Review: American Spy

4.5 (out of 5) stars!

THE PLOT: American Spy by Lauren Wilkinson is about an FBI intelligence officer. Set in 80’s New York, Marie Mitchell is routinely underestimated and sidelined for being a black woman. However, these characteristics make her the perfect person to go undercover in Burkina Faso when the CIA want to undermine the revolutionary president – Thomas Sankara. This opportunity represents the chance to fulfil her career dreams, following in the footsteps of her older sister, Helene, who aspired to be a spy. But as Marie gets closer to her goal, she begins to doubt her chosen profession and the motives of the CIA agents who recruited her, as well as questioning the truth about her sister’s death.

RATING: Oooh, this is an interesting book! I’ve given it four and a half stars because it’s completely unique. It brings together a lot of different elements, with office politics in New York mirroring the global politics of the Cold War. Racism and colourism is weaved into the novel and explored in detail through the side plot of Marie’s mixed-race mother. And, there’s an ambiguous storyline about the untimely death of her older sister, which reflects on how money, race and gender inhibit women’s ambitions. Packed full of fast-paced-plot and complex themes, it’s an exciting whirlwind of a novel.

GOOD BITS: The novel is narrated by Marie in the form of a letter to her children. I like how this fills the book with an additional layer of emotion and danger because she constantly references how her actions led to their birth and are ultimately to protect them. This also means she is an unreliable narrator as she explicitly says she can’t remember some aspects of the story, or questions whether other people will remember details differently. This uncertainty is perfect for a spy novel because it adds depth to the mystery.

NOT GOOD BITS: I thought it took too long for Marie to arrive in Burkina Faso. She doesn’t reach the country until halfway through the book and doesn’t spend much time in the country. Therefore, I didn’t learn as much about the political background from an African perspective as I’d hoped. Despite chunks of exposition where Marie fills in some context about America’s unsavoury bids for influence in Africa during the Cold War, I wanted to read this first hand through Marie’s experiences and interactions with African characters.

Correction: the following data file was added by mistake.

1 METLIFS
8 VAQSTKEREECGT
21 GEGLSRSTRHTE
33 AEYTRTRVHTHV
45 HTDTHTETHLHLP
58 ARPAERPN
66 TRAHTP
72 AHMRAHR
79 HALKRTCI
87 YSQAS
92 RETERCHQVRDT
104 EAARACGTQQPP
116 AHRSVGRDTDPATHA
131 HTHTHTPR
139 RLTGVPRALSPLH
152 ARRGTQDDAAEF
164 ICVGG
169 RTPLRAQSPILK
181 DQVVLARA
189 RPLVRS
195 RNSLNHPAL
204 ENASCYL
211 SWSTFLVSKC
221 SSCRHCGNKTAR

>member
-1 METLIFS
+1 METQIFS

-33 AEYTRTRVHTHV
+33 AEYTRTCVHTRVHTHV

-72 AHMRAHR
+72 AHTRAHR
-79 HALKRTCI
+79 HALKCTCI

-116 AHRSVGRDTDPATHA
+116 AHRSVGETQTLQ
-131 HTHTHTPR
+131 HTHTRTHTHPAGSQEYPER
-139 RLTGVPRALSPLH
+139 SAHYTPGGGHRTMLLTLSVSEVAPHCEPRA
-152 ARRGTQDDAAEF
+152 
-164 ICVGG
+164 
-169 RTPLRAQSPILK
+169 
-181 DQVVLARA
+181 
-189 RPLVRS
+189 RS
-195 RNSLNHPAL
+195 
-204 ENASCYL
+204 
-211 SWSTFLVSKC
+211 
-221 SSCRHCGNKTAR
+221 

Additionally, the limited time spent in Burkina Faso means the relationship with President Thomas Sankara develops too quickly. I felt their connection was too strong for a couple of meetings and escalated unrealistically. I would’ve liked her to spend a few months or years in Burkina Faso to slowly build her cover (for a spy, her constant hovering around the President felt very obvious) and develop the relationship while the political background escalated. In other words, I wanted an extra 100 pages set in Burkina Faso in the centre of the book!

OVERALL: You should read this book. A thriller with a black, female protagonist, it’s got a fast plot while exploring intersectional themes about racism and sexism. There’s lots to unpack, including how Marie stops being ‘black’ and starts being an ‘American’ in Burkina Faso, and would be a great pick for a buddy read/readalong/book club. There’s a cliffhanger and unresolved question so I’m waiting with baited breath for a sequel from author Lauren Wilkinson.